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​​​When Good Accountants Go Bad, More Questions Are Raised Than Answered

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I'm sure I visibly cringed when I read news accounts of criminal charges being brought against former U.S. Public Company Accounting Oversight Board (PCAOB) and KPMG employees, who are accused of using leaked PCAOB information to help the Big Four firm improve its audit results.

These charges are unproven in a court of law and all of those charged deserve the presumption of innocence at this point. However, the mere allegation that such a betrayal of ethics took place is painful, and it delivers a black eye on the accounting/auditing professions. Yet, it certainly is not without precedent. I've written many times that good people do bad things, and smart people do stupid things. It is part of the human condition — that imperfection that makes us who we are. However, what is alleged in this instance takes us a step beyond simple human error or irresponsibility. It actually raises more questions than it answers.

Details of the scandal came to light through federal criminal charges brought against three former PCAOB employees and three former KPMG employees. On his final day at work, one PCAOB employee is alleged to have copied a list of accounting firm audits scheduled to be inspected by the regulator in 2015. He then shared the list with employees of his new employer, KPMG. The two other PCAOB employees are accused of leaking PCAOB inspection plans through February 2017. KPMG hired the second PCAOB employee while the third allegedly courted the company by offering additional insider information.

If what is described is accurate, the extent of the ethical lapses exhibited by the accused is appalling. The KPMG employees, who include a national managing partner for audit quality, a partner-in-charge for inspections, and a banking and capital markets group co-leader, were allegedly willing to accept and use highly confidential information to avoid detection of audit deficiencies and the internal fallout (and public scrutiny) that comes with them. The alleged ethics violations by their PCAOB accomplices were, in my view, even more disturbing. One expects that regulatory employees have some personal commitment — if not genuine zeal — to make sure the rules they oversee are being followed. To actively work against the organization you represent for personal gain is despicable.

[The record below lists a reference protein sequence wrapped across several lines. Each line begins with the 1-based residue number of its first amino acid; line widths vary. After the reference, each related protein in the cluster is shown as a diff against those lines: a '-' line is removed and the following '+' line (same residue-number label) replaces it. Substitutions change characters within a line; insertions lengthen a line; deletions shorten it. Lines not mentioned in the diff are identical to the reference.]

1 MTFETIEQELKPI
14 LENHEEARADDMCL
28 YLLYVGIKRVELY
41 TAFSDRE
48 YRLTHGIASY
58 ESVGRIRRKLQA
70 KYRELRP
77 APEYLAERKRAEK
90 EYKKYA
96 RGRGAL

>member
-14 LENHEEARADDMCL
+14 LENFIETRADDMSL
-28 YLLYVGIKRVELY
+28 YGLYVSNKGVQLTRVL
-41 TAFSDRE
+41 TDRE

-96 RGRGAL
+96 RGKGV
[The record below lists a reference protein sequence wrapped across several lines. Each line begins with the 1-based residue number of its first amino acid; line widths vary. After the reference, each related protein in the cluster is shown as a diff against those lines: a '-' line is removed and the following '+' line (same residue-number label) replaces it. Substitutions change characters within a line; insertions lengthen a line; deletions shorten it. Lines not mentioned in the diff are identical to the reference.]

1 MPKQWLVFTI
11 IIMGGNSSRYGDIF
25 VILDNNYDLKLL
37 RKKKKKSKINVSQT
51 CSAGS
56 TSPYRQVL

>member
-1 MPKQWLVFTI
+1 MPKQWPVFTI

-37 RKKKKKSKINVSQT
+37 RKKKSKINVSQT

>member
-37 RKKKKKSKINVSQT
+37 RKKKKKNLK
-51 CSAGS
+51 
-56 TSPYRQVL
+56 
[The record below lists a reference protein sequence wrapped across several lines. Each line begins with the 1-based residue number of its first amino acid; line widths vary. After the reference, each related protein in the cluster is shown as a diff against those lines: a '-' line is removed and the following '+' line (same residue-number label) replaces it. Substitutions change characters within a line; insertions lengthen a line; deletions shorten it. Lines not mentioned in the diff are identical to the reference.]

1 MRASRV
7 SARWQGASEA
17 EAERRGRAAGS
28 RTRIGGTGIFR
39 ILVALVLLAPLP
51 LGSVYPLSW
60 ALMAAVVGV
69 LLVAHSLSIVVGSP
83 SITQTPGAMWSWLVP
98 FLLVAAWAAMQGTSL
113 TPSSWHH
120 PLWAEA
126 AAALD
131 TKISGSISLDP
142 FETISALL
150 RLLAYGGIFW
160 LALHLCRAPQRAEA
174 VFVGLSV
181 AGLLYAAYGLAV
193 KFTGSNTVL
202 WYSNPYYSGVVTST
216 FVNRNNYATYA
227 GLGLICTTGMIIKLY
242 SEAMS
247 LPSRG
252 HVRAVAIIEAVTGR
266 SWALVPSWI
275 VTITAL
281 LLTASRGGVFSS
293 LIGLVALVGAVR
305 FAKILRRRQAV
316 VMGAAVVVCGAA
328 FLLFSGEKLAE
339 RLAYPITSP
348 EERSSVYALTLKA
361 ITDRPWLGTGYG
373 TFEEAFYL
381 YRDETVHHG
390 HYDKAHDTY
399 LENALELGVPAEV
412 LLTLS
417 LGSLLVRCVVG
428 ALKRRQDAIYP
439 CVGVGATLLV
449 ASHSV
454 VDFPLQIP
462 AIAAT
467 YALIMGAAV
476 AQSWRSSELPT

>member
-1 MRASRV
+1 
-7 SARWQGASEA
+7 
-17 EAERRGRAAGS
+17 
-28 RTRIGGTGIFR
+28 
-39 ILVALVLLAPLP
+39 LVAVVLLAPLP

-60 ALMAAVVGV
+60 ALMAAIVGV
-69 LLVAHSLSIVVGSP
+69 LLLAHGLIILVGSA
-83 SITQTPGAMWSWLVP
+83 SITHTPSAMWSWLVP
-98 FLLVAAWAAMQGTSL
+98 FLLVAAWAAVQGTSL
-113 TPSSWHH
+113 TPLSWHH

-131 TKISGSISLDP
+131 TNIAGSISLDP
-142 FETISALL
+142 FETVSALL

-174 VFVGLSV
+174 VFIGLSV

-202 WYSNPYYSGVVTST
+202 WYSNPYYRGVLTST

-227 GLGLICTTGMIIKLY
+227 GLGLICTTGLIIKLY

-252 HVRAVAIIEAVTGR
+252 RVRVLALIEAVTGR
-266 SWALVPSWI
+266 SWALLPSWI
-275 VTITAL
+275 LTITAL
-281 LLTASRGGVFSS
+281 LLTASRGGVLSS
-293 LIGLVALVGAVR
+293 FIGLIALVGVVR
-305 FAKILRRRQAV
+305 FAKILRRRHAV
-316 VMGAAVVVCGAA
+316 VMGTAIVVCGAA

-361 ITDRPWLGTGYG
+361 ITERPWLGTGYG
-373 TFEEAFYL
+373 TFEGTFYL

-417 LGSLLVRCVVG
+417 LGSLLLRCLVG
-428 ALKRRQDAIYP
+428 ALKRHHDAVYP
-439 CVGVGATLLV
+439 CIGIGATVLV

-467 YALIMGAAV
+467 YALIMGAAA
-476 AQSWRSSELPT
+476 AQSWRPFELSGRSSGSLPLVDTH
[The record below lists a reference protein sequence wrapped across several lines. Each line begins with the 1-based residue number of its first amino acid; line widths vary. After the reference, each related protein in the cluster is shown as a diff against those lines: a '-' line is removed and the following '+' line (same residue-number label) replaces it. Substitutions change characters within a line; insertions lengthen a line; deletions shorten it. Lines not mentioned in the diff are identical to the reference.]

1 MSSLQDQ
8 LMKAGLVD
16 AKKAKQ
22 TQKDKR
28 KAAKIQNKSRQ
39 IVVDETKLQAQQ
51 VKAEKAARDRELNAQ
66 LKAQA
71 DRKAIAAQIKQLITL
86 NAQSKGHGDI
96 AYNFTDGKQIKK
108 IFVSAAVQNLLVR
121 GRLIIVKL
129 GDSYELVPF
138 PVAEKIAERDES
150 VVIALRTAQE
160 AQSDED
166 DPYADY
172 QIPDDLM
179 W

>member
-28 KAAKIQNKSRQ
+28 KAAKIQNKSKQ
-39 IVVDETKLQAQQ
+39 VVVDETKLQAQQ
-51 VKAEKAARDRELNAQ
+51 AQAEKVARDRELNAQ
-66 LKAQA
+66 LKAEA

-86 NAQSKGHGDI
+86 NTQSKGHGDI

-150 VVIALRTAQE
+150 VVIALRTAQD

Despite the reputational damage to both organizations created by this evolving scandal, based on information disclosed thus far, there may be some encouraging lessons to be taken from it. KPMG's U.S. entity appears to have acted swiftly in notifying authorities when it discovered the issue last year. It hired outside legal counsel to investigate the incident and fired the employees involved. Having worked for and with Big Four firms for many years, this does not surprise me. I have personally seen their commitment at the most senior levels to promoting and supporting legal and ethical behavior. By the same token, the U.S. Securities and Exchange Commission has also brought charges against employees of the PCAOB, which resides under its jurisdiction. In other words, neither organization seems to be shrinking from responsibility at this point.

Overshadowing the encouraging lessons, however, the burgeoning scandal raises a number of troubling questions:

  • Why would obviously gifted accountants who have risen to the pinnacle of their profession willingly risk it all to traffic in illicit information?
  • Has the PCAOB inspection process become so onerous and unforgiving that the schedule of upcoming inspections would be worth such risks on the part of accounting professionals?
  • Have the consequences of failed inspections become so dire that even national partners are willing to risk unthinkable consequences in order to mitigate the risks of failed inspections?
  • Why would the value of an upcoming PCAOB inspection schedule be worth a potential job in a Big Four firm?
  • Are the revolving doors between the PCAOB (and other federal regulators) too lax?
  • Should there be an extended cooling off period between assignments at the regulators and the regulated?
  • How does the accounting/auditing profession sustain public trust in the face of such serious allegations?

I would encourage officials at the firms and the regulators to address these questions even as the wheels of justice turn on the charges.

One of the reasons I cringed upon hearing about this scandal is that I know many extraordinary professionals at both KPMG and the PCAOB. I do not for one minute believe that their reputations should be tarnished by the alleged behavior of these six individuals. One of the lessons to be taken from this scandal is that professional ethics live and die at the personal level. In other words, the moral compass is ultimately steered by the individual. Just as the medical profession should not be judged by the unspeakable behavior of the recently sentenced U.S. gymnastics doctor, neither should the accounting/auditing profession be judged overall by the alleged behavior of a few.

As always, I look forward to your comments.

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